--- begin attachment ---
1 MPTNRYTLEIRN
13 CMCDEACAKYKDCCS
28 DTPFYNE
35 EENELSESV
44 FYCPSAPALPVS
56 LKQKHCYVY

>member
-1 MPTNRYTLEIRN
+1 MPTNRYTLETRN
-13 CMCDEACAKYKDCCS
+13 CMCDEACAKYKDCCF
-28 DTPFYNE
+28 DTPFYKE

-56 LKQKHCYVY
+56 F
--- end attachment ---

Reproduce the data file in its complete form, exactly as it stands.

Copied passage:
1 MPTNRYTLEIRN
13 CMCDEACAKYKDCCS
28 DTPFYNE
35 EENELSESV
44 FYCPSAPALPVS
56 LKQKHCYVY

>member
-1 MPTNRYTLEIRN
+1 MPTNRYTLETRN
-13 CMCDEACAKYKDCCS
+13 CMCDEACAKYKDCCF
-28 DTPFYNE
+28 DTPFYKE

-56 LKQKHCYVY
+56 F